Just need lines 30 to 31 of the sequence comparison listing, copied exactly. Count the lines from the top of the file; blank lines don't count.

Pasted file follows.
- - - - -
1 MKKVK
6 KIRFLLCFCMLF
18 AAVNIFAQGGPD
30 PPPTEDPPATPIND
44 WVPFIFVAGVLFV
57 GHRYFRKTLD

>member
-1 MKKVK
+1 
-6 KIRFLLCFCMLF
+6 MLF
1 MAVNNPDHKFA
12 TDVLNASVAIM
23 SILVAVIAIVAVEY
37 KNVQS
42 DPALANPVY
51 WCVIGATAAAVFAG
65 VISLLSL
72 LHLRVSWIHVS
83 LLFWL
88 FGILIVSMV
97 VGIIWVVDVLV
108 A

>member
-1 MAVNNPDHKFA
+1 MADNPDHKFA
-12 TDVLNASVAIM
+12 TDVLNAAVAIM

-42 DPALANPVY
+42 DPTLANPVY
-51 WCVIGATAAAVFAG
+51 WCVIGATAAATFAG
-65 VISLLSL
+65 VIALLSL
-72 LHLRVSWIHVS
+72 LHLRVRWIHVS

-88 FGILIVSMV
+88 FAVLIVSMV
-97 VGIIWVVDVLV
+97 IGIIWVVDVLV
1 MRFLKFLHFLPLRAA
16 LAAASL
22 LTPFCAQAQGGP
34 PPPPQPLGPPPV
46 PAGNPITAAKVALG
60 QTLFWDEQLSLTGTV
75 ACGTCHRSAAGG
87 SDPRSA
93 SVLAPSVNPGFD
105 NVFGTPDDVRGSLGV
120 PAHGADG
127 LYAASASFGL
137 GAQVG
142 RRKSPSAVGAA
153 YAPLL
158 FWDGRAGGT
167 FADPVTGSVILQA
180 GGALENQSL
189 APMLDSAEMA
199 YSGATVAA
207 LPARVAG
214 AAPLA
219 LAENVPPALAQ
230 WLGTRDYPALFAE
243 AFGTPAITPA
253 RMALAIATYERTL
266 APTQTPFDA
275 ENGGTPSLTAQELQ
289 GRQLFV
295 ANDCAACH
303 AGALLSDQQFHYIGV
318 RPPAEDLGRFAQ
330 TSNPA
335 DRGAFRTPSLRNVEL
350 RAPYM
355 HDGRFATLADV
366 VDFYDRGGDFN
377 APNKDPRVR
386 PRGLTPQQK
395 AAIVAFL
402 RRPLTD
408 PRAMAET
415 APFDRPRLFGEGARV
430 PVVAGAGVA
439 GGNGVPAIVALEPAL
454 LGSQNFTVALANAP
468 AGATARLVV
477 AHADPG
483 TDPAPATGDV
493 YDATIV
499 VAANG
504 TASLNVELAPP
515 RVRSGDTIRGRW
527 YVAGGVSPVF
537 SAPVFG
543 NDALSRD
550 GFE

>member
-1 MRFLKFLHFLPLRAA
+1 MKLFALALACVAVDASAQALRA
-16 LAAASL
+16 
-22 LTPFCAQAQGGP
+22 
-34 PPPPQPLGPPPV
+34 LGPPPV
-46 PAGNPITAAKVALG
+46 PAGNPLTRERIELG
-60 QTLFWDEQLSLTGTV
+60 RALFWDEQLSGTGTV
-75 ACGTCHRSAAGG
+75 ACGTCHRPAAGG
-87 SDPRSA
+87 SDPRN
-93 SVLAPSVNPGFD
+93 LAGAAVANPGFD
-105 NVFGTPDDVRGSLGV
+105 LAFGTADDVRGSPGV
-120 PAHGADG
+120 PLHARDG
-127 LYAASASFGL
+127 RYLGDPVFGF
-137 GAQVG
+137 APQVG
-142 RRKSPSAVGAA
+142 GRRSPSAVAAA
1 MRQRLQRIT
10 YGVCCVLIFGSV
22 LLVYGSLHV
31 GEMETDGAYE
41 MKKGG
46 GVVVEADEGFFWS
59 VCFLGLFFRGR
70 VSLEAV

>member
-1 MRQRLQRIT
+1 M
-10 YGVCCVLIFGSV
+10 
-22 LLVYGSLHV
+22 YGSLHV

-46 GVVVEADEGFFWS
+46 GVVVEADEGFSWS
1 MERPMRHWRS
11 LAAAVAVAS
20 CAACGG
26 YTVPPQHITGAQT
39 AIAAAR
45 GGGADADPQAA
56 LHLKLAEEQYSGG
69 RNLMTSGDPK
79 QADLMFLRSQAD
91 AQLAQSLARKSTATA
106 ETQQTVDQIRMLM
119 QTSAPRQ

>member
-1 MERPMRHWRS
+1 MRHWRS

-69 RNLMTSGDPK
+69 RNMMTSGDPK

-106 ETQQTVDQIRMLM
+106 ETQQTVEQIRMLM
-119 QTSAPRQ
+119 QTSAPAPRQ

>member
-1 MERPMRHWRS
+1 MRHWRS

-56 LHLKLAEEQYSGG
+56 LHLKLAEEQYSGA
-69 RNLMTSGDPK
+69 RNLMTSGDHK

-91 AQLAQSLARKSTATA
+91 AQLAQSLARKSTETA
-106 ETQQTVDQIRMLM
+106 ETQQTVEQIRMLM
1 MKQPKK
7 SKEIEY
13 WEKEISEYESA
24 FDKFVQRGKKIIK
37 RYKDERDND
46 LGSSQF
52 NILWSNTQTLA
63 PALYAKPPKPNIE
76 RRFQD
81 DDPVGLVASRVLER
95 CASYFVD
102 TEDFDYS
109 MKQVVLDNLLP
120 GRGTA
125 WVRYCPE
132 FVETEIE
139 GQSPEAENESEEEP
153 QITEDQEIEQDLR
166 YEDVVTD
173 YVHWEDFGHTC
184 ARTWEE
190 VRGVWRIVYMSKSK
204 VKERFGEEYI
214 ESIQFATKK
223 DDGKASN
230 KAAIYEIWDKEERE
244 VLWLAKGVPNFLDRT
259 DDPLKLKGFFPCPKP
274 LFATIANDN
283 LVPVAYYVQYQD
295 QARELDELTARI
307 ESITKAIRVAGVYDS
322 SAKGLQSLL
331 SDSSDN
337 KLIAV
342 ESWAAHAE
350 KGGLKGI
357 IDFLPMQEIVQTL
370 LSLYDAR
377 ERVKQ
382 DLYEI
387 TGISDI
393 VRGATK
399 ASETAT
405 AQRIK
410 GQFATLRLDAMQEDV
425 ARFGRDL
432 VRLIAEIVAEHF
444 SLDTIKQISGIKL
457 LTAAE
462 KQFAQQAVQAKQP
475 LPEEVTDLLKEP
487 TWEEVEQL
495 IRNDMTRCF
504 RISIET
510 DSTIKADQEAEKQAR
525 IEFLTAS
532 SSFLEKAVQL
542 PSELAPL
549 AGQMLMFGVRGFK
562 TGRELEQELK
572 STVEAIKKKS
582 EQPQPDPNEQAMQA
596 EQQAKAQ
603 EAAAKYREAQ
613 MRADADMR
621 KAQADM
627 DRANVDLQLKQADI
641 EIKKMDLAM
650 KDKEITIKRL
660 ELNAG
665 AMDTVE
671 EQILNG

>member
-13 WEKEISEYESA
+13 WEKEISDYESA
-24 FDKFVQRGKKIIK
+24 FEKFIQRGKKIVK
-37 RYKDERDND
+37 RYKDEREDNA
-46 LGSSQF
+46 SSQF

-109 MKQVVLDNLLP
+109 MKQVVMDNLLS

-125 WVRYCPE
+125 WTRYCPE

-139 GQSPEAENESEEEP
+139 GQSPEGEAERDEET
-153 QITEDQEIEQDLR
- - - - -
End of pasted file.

+42 DPTLANPVY
-51 WCVIGATAAAVFAG